September 28, 1999
First, our adventures yesterday. We were on the backlot at Universal Studios shooting all of the marathon scenes. (So much for being flown to Brooklyn to shoot exteriors.) We had streets full of extras both running on cheering on runners. It really looked pretty cool. The scenes were a little tricky to choreograph but the day proceeded very smoothly. I had a blast hanging out with Steve and our scenes turned out good. David's scenes looked especially funny.
Back in the real world today, we crammed two days worth of indoor work into one day. That was a tall order. The camera-blocking that normally would have taken place on Monday was all pushed to Tuesday because we were on location all yesterday afternoon. We began the day at eleven and had a very ambitious schedule. Needless to say, we did not stay on top of it. Little by little, plans were altered, shots were pushed to later, schedules were re-written. Yesterday was not the only 'marathon' day.
We loaded the audience in at 5 o'clock as usual and got settled in for a long winter's night. The show was great. The scenes, the jokes, the acting (if I do say so myself), everything was clicking along. It just took a lot of re-clicking and re-clicking. Every scene was shot at least four times, sometimes five and six. It was brutal. And when I say brutal, I mean more for the audience than for any of us. It's tough to sit through two takes, let alone higher multiples of two. By about 9pm, they reached the mid-point of the show and I went upstairs to my dressing room. The next scenes were all either playback from yesterday or I wasn't in them. When I returned to the set an hour later, only thirty or so people remained in the audience. Even they wouldn't make it to the end, though. We shot the remaining scenes and sent nearly all of the weary travelers home.
But wait, there was more. Ducey relatives, Mary Anne and Bridget sat tight in their seats because there was still more work to be done. Both Anne Ducey and I had a Gray's Papaya scene to crank out. And I really mean 'crank out...' in slow motion. We set about shooting the final hot dog contest from a number of angles with the slow-motion camera. Meanwhile, Dr. Anne Ducey played her role, patting Ford on the back as he passed out from the wieners. Funny stuff. Late-night stuff, but funny stuff.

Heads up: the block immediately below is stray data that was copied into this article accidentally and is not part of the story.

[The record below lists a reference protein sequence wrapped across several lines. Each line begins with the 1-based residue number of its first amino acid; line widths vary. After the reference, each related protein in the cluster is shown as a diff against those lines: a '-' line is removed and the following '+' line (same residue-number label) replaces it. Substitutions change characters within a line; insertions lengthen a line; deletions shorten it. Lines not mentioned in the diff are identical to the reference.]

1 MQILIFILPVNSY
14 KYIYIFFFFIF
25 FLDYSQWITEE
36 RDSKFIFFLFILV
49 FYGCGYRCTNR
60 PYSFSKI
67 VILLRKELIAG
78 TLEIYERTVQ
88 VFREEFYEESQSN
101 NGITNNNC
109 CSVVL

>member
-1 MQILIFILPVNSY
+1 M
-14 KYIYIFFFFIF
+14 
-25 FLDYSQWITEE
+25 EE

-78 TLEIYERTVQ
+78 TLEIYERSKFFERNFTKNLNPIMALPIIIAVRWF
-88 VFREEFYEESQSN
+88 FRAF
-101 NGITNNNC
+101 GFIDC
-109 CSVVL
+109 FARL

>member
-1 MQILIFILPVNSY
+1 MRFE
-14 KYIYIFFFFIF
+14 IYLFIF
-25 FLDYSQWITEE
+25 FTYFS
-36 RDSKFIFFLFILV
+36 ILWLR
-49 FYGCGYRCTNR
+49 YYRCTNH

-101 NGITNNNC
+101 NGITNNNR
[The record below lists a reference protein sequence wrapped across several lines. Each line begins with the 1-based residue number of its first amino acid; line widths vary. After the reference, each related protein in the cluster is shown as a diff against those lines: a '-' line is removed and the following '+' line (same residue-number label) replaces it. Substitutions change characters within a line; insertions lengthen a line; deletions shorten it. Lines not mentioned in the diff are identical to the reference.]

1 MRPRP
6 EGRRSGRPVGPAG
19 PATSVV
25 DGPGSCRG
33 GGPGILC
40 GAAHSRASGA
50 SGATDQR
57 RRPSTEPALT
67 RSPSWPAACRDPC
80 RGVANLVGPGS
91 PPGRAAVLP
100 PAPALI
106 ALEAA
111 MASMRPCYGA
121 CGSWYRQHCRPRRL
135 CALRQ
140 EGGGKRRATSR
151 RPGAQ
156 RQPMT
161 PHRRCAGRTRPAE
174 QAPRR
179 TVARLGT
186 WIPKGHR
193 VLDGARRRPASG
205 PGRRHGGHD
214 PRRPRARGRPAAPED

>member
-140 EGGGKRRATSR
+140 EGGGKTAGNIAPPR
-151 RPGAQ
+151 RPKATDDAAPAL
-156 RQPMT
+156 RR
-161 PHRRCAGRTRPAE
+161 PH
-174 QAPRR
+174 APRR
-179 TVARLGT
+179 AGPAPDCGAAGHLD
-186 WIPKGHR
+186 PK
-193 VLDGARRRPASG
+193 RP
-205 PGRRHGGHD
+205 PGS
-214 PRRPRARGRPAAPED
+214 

We wrapped a touch before midnight, 13 hours from when we had begun. It was the longest marathon yet, and I fear it is the trend of the future. We shall see. It's important to strike a balance between getting every angle of every shot and keeping an enthusiastic, energized audience entertained and in their seats. And I think the prevailing opinion right now is that it doesn't matter if there's an audience or not, it's the shots that are most important. But I believe that if that were completely true, there would be no audience to begin with. We feed off of them. We get a rhythm from them. We get to find out what's truly funny, as opposed to what has seemed funny to the writers all week. I know there will always be a laugh track waiting for me, no matter how late we go, but that's like your Mom thinking you're attractive. Where's the accomplishment in that? And I guess it's even more frustrating when I think the episode is so fun and funny. How could we beat an audience into attrition when the material is so good?
Well, off to another hiatus. You gotta hand it to the person that
invented sitcom shooting schedules. Aside from the occasional 13-hour
shooting day, this is a pretty good life. So to recap, it's good when
I'm at my job, and then I get a vacation so I can have fun while not
at my job. Best of both worlds? Yes, it can be done.
Episode 106 | Behind the Scenes | Oh Grow Up